D.C.'s Coolest Volunteer Opportunity

D.C.'s Coolest Volunteer Opportunity

As part of the TWC internship experience, students are asked to contribute a few hours of service in the D.C. community. After a long search, I came across the National Cherry Blossom Festival and decided to apply to be a volunteer. I didn’t expect to have such a hands-on experience (or that I would get to be a balloon carrier in the National Cherry Blossom Festival Parade)!


When the festival first opened, I volunteered for four shifts as a stage assistant at the ANA performance stage. Performances were scheduled from noon to 6:00 p.m. that day, and I was in charge of taking performers to/from the parking lot and handing out flyers about the festival. This gave me a direct experience with multicultural performances from different parts of the world.


Image: ANA Performance Stage (courtesy of the National Cherry Blossom Festival)


We started the afternoon with contemporary gospel singer/songwriter, Summer. This was followed by Halau Hula O Ke Anuenue Punahele, a traditional Hawaiian dance group. Also in the art of folk dance, we featured a Flamenco group called Furia Flamenca that practiced the traditional Spaniard folk dance. Finally, we had an Algerian folk rock band called Kamel Zennia Band and pop singers Shenna and Lahla-Hadiya.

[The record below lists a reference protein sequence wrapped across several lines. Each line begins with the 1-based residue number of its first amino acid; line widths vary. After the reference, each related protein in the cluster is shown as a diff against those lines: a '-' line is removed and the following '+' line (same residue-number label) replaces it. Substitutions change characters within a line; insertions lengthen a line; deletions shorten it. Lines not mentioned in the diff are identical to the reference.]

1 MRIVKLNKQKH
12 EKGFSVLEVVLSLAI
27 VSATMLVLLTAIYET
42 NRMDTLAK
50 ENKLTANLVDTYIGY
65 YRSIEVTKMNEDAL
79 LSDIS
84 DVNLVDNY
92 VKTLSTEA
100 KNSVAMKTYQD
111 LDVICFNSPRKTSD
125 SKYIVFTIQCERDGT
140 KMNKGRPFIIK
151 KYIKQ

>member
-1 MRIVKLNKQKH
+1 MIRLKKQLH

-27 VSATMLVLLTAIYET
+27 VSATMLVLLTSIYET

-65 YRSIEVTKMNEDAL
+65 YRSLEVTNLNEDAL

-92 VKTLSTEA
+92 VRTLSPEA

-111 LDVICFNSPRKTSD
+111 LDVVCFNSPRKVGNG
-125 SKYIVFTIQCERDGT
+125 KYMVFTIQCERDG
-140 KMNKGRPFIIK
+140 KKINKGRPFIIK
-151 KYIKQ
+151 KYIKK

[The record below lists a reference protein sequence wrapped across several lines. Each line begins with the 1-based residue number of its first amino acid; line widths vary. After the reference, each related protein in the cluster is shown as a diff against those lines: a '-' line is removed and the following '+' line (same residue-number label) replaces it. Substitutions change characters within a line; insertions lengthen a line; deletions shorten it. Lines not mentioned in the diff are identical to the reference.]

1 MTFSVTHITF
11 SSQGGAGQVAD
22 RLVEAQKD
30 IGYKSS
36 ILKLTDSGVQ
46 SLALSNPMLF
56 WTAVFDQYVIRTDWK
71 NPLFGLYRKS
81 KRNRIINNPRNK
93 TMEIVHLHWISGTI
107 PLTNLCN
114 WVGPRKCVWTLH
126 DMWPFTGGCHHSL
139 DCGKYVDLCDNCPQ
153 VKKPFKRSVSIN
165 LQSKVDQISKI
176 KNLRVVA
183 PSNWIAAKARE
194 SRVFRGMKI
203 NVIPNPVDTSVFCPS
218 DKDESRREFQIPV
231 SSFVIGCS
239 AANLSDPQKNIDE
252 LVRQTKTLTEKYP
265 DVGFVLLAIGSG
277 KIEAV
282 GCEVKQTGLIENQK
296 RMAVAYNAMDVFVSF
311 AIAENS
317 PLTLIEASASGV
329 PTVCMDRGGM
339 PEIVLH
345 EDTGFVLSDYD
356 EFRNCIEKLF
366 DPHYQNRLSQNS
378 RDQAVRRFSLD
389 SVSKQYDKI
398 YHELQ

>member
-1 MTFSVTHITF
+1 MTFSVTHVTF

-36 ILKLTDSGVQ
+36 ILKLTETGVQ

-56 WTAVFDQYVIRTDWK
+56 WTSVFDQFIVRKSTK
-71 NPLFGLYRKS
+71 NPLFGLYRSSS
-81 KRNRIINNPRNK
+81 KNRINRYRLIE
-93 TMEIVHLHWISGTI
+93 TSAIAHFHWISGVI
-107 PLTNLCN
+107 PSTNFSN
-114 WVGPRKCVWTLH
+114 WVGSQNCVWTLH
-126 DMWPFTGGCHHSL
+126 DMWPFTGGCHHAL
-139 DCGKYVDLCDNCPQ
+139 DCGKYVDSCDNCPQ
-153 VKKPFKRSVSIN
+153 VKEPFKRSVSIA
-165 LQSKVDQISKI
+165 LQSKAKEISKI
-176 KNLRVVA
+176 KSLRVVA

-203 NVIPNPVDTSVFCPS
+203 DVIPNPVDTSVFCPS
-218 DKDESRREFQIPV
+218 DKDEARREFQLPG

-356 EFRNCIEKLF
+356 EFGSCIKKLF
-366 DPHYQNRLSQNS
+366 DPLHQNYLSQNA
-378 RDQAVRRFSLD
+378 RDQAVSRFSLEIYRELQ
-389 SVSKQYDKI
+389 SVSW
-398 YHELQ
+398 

A few weeks after that, I had the opportunity to volunteer at the National Cherry Blossom Festival again, this time on the crowd engagement team for the National Cherry Blossom Festival Parade. As I waited for instructions, I got to say hello to famous "Dancing with the Stars" judge, Carrie Ann Inaba. I know I know… pictures or it didn’t happen. Unfortunately I didn’t get the chance to snap a picture, so as old Rose from Titanic said: "She exists now only in my memory." Ha! Long story short, there was a balloon carrier shortage, so we got upgraded and got to walk the whole parade route with the MGM Lion.


Image: Carrying the MGM Lion balloon


It was a very interesting opportunity to celebrate diversity and culture heritage all throughout the festival and the parade. During my time volunteering, I got to meet people from all over the globe, explain the history of the cherry blossom trees in D.C. and share how they serve as a testament of the long and enduring relationship between the United States and Japan. That right there is cultural diplomacy in action.


Image: The Jefferson Memorial in the frame of a Cherry Blossom Tree.


This year's festival ended last week with a great fireworks display, but it will be back next year. Learn more about the National Cherry Blossom Festival and check out blogger Poonam’s account of her experience at the festival, too.


Until next week,

Read Daniel's previous blog posts

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